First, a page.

Clutching the canteens against herself, Soka squeezed in the opening and maneuvered through the tight rock walls until they morphed into a wide and open cavern. It was a different world inside of the mountain, a darkness made from millennia of liquid rock rivers. They formed the walls, the above and below, solidifying into open rooms and tight passageways, their ripples and tides still visible in the waves and depressions fixed into the stones. The rocks leaked down and froze, some in thin, reaching fingers, others in large, sharp fangs. There were winding paths that dropped off or caved in, small, unassuming holes that led to other worlds, and dead ends that fell into the darkness of the earth’s center. The caves were a treacherous labyrinth. And the caves were home. Their twisting, dark depths provided a place of safety, with alcoves of cozy dens lit dimly in lantern light, and vast, airy rooms where traces of the sun broke through. All were hidden from the vampires.
Soka walked with one hand guiding her through the dark maze to a furrow in the rock ground, a pool as smooth as marble, worn and weathered by the countless centuries of water that used to fall into it from above. The cave’s waterfall, a surge of life gifted from solid rock, now gone dry.
Soka poured the water from the canteens into the empty pool. It made a pitiful, brown puddle at the bottom. Soon, the rock would leak it down into fresh, filtered water below.
She walked into the darkness to where the water fell, seeing with her hands along the way, hearing the water, one small drop smashing into the others below, echoing painfully in the thirsty world. She laid down beside the drinking water, feeling the relief of the cool rock. Her eyes, solid black in the darkness, watched each drop fall against the surface of the water like a kiss, and Soka’s cracked lips were envious.
Soka looked to Elora, sunless and scarless, she glowed like the moon in the ever-present night of the caves. Elora reached out and took a metal cup from its rock shelf. She moved with precision, with hands and fingers that knew the darkness and could move purposefully through it. She dipped the cup into the water and held it out to Soka, “There’s enough.”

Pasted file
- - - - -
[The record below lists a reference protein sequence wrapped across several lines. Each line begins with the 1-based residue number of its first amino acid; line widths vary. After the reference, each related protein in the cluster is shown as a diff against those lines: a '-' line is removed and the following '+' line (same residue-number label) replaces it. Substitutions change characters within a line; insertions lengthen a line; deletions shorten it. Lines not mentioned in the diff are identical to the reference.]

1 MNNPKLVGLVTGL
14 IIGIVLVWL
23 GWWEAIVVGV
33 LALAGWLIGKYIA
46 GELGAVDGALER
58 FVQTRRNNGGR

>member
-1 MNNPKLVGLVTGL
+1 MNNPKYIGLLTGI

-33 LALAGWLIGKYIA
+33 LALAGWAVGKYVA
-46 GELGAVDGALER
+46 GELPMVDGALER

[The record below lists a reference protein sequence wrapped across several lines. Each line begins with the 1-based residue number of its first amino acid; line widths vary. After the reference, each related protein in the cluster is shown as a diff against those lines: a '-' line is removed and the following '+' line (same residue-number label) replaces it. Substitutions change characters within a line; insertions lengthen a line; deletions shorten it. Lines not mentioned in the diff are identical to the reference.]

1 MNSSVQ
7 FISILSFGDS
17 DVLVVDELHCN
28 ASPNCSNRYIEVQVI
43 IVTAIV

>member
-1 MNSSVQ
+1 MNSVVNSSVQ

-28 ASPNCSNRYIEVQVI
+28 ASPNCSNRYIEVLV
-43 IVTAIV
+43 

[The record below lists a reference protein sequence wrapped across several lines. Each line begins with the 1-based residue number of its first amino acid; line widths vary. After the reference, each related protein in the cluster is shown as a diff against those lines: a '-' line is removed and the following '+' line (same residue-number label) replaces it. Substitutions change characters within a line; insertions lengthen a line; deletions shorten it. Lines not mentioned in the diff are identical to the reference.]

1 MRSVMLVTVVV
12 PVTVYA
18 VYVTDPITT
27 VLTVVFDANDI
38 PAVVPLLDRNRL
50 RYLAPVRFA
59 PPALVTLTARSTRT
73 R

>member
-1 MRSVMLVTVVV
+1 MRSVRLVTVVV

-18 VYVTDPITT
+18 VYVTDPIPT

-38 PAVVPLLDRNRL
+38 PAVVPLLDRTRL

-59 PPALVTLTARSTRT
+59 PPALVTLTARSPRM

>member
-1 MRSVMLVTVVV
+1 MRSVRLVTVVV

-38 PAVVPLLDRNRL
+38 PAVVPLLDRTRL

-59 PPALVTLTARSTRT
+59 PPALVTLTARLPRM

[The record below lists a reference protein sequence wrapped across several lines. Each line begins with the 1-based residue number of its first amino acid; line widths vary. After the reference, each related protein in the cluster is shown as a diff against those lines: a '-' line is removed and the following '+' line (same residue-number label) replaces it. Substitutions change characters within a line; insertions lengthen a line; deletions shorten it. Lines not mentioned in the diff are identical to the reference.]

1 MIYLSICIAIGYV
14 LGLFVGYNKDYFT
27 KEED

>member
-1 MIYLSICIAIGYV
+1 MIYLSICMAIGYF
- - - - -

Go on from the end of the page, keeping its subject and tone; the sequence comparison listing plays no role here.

Soka looked at their puddle of water, then took the cup and drank. Her work-worn body, getting a taste of the liquid life, couldn’t stop itself, her hand dove back into the water and she gulped down another cup. Rivers surge through her and she laid back down on the cool rock to enjoy the feeling.
With the shrunken puddle beside them, they looked at each other, the weight of the drought sitting unsaid in their dry throats.
Elora held up the little piece of bone in her hand, “It’s a bird. A little one, like a sparrow. Its ribs are all shattered and broken, but its wings are okay, like a bigger bird caught it and ate it. I think the marks are from a beak or talons. Look, they snapped it right in half.”
She twirled the bone between her fingers.
Soka watched it, “I have to leave. For water.”
Elora brought the bone down and looked at Soka. She heard a meager drop fall into the water. A drop. Just one. She had spent her life in these caves. They used to surge with running water, it would pour down into this spot, making a rushing echo that lulled her to sleep. She remembered the silvery coolness of the water running over her hands. But memory couldn’t keep her alive. Elora looked at the lines in the rock where water used to settle. She held her hand out and caught one single, empty drop. She licked it from her palm, “I’ll go with you.” Into the world of the scorching sun, scarred survivors, and monsters in the moonlight.
“I can go alone.”
“And I can’t stay here forever.”
Soka looked at the water, her thoughts were so quiet Elora couldn’t hear their whispers. “I’ll get more water. We’ll leave when we have enough.” Already exhausted, Soka got up and went back to the well.
Soka dug and hauled water until nightfall. When the sun came again, it was time to leave. Elora felt her heartbeat echo off the rocks. She held onto the solid walls of her world, the only one she knew, as she stared into the sunlight of another realm. The white light rendered her blind. She panicked. Her breaths came too quickly, her heart was too loud. She covered her eyes to protect them and nearly screamed when Soka grabbed her arm.
Elora held onto Soka and felt her calm. She let Soka guide her into the outside world. The caves couldn’t protect her forever. She squeezed Soka’s arm as she tried to focus her eyes on the ground and move from one rock to the other. Her eyes hurt. The sun turned everything an unbearable, burning white.
She nodded again, blinking rapidly. Soka squeezed her arm tight, then let go and bounded down the mountainside. Her long, powerful legs leapt nimbly from one rock to another in surefooted mountain goat strides.
A rock shifted under Elora's weight, and she nearly fell. She wanted to dive back into the caves. She ached for the comfort of the solid rock around her, for the darkness her eyes had grown in, for the cool, comforting cradle of home in the mountain. This world wasn’t her’s. She couldn’t see. She couldn’t walk.
Out here, she was going to die.
She forced one eye to crack open and looked back into the caves. She remembered the sounds of waterfalls bouncing around the caverns, and she remembered swimming in the cold, green water. Now the rocks flaked and cracked in their own tears of thirst.
She would die in there too.
She took deep breaths, and her heart slowed as her eyes adjusted to the sun. Elora put her foot on a rock. It didn’t wiggle under her weight. She stood on it, gave herself to it completely. It held. She stepped on another. One rock, one step, then another.